An approach to controlling air/fuel ratios of the individual combustion chambers is disclosed in U.S. Pat. No. 4,483,300 issued to Hosaka et al. In simplified terms, fluctuations in the exhaust gas sensor signal are examined to detect cylinder to cylinder distribution of the air/fuel ratio. A disadvantage of this approach is that a very fast exhaust gas oxygen sensor is required to detect variations in the exhaust output of each cylinder. A further disadvantage is that because exhaust output of each cylinder is mixed in an exhaust manifold, the signal to noise ratio with respect to each cylinder is very low requiring complex signal processing techniques. Another disadvantage of this approach is the complexity of the computations and microprocessor capability required. Since a typical engine microprocessor must control numerous engine functions, the memory available for storing additional program codes is severely limited. Accordingly, the approach disclosed by Hosaka et al may not be suitable for a large number of automobile applications.
It is an object of the invention described herein to provide a control system for controlling air/fuel ratios of individual combustion chambers with a high degree of accuracy, minimal computational steps, and utilization of conventional engine sensors.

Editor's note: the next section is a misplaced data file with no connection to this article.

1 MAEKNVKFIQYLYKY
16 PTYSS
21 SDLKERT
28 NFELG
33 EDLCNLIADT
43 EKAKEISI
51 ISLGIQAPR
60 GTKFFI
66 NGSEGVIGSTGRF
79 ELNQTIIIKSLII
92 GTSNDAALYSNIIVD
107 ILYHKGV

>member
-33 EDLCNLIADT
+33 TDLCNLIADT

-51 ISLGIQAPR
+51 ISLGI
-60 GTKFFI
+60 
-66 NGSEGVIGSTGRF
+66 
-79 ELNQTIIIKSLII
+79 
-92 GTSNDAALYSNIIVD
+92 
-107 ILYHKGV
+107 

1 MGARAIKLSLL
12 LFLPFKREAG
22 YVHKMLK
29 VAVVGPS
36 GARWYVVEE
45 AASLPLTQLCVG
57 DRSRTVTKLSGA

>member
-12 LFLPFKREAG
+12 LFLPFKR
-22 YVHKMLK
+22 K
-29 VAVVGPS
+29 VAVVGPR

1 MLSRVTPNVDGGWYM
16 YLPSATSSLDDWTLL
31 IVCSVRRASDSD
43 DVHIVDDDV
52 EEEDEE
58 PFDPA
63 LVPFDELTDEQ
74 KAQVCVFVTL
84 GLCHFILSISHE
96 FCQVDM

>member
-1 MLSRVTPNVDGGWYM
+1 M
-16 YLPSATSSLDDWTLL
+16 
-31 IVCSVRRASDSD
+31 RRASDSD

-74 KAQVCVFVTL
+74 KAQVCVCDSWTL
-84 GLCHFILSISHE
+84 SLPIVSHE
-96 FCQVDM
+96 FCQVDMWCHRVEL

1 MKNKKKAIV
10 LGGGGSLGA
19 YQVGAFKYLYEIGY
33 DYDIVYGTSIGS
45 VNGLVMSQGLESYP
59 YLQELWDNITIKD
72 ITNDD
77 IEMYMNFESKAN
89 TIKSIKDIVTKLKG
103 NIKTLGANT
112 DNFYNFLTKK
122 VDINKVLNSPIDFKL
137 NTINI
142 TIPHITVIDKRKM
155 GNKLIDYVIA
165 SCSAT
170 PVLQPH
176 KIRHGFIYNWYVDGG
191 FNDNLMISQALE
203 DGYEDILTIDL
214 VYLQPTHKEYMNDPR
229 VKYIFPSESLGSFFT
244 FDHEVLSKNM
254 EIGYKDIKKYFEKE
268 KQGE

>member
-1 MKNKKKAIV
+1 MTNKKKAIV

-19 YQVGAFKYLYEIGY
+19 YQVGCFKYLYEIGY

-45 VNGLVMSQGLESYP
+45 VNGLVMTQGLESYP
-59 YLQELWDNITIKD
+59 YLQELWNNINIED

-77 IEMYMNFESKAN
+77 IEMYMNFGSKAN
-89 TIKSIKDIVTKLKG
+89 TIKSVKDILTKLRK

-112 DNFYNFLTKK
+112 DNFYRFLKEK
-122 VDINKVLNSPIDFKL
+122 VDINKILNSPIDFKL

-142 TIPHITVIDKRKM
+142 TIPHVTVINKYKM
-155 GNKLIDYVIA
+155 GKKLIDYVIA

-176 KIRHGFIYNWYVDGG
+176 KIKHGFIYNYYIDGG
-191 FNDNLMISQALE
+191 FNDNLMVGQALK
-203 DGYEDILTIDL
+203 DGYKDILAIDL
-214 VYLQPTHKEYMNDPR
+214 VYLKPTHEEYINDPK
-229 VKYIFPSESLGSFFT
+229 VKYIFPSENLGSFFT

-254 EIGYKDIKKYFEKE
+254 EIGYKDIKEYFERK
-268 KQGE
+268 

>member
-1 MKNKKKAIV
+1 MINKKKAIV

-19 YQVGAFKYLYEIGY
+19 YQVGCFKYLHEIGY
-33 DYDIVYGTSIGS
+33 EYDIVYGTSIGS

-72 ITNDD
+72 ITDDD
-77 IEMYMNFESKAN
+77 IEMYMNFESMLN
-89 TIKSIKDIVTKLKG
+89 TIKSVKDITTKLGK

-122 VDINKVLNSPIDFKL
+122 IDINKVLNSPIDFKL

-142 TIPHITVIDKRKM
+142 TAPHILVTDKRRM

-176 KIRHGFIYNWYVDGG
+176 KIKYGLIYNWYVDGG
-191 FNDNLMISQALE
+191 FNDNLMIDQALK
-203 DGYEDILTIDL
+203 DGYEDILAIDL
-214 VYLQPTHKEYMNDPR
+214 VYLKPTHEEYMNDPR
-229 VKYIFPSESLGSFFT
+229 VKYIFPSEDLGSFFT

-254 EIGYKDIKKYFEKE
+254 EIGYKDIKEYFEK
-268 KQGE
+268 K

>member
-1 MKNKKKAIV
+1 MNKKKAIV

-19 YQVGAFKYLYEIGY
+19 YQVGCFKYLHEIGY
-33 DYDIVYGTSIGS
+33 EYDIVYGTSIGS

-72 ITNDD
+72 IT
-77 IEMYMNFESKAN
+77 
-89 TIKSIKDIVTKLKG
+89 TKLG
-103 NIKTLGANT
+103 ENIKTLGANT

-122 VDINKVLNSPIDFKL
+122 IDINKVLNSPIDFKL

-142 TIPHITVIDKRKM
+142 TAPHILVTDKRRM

In one aspect of the invention the above problems and disadvantages are overcome, and object achieved, by providing a fuel injection control method for correcting variations in fuel delivered among a plurality of fuel injectors each being coupled to an engine combustion chamber. More specifically, this method comprises the steps of: generating a separate fuel command signal for each of the fuel injectors such that fuel delivered by each of the injectors is proportional the fuel command signal coupled to the respective fuel injector; offsetting each of the fuel command signals in a predetermined sequence during a correction time period; measuring airflow inducted into the combustion chambers during the correction time period; providing a measurement of average air/fuel ratio among the combustion chambers during the correction period; calculating the actual fuel charge delivered by each of the fuel injectors during the correction time period in response to the amount of the offset and the measurement of air/fuel ratio and the measurement of inducted airflow; and correcting the fuel command signals in response to the calculation of actual fuel charge such that each of the fuel injectors delivers substantially the same amount of fuel in response to the fuel command signal.